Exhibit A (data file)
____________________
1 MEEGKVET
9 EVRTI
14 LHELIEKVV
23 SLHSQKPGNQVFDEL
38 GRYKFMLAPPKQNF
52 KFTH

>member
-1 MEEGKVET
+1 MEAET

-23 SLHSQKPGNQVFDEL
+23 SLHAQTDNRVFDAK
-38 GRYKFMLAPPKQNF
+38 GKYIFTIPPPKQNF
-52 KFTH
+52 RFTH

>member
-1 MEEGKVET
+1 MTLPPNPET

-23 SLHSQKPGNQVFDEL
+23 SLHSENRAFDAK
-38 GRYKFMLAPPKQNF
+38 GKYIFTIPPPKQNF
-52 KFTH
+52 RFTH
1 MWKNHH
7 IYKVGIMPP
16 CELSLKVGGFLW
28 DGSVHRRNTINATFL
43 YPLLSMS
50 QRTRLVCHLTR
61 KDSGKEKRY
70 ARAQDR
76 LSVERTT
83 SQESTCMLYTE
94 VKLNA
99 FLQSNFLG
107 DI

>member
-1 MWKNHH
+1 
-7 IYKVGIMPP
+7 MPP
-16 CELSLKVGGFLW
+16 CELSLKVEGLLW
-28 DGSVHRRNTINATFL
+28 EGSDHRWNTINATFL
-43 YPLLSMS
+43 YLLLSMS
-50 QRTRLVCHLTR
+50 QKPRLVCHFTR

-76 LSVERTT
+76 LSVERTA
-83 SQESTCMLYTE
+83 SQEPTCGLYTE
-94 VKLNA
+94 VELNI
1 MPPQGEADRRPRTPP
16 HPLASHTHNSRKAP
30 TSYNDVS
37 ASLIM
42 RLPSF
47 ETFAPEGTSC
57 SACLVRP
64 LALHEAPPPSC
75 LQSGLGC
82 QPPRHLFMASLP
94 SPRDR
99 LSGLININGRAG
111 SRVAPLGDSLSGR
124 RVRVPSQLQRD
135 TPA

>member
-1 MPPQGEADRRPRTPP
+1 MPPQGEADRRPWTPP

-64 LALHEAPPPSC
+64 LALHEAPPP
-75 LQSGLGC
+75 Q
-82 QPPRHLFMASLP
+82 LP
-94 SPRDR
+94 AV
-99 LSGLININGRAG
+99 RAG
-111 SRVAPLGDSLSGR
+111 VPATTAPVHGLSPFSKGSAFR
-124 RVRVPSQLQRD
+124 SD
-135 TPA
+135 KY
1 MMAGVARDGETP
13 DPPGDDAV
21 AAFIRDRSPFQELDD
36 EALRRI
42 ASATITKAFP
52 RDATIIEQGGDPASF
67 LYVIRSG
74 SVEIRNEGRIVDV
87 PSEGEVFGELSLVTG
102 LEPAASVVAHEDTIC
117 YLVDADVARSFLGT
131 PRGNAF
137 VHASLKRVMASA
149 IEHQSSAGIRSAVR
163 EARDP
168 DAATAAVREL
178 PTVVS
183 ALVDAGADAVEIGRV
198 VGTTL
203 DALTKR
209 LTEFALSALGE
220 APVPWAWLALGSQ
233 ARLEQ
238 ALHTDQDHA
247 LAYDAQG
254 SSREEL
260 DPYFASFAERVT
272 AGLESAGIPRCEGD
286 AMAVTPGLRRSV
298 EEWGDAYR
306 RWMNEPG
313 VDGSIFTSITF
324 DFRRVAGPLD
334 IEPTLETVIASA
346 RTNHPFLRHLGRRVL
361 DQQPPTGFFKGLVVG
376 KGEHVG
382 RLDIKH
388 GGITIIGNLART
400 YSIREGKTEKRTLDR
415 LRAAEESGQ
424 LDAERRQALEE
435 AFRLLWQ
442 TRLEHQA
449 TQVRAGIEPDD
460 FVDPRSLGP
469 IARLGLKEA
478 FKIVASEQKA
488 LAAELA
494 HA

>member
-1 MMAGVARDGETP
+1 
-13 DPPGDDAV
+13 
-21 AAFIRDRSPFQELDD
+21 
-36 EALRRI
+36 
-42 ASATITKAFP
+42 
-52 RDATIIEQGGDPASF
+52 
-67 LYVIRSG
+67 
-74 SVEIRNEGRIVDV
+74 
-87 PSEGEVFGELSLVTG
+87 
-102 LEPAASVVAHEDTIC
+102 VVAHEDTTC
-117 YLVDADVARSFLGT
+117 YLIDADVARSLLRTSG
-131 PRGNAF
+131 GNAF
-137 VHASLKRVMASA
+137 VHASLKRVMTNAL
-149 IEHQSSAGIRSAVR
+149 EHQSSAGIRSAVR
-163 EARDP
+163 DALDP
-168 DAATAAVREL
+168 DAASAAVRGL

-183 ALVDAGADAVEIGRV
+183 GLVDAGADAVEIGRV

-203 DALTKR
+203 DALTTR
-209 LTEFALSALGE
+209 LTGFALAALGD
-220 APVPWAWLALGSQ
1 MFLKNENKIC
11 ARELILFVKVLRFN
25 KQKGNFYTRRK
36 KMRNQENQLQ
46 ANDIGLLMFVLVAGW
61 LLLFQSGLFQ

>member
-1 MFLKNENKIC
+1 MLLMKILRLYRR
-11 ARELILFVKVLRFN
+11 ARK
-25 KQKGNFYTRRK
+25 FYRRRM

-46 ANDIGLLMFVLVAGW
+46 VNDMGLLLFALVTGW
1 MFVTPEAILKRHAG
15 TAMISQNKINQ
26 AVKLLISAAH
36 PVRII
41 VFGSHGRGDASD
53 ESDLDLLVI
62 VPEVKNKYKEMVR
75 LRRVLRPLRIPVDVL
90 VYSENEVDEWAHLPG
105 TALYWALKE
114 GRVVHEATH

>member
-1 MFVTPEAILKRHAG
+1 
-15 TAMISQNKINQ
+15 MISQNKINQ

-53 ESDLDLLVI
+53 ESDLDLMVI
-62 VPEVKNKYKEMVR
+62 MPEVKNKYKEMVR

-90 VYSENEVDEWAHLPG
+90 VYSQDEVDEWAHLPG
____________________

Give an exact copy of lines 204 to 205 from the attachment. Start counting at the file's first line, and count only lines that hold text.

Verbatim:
90 VYSENEVDEWAHLPG
105 TALYWALKE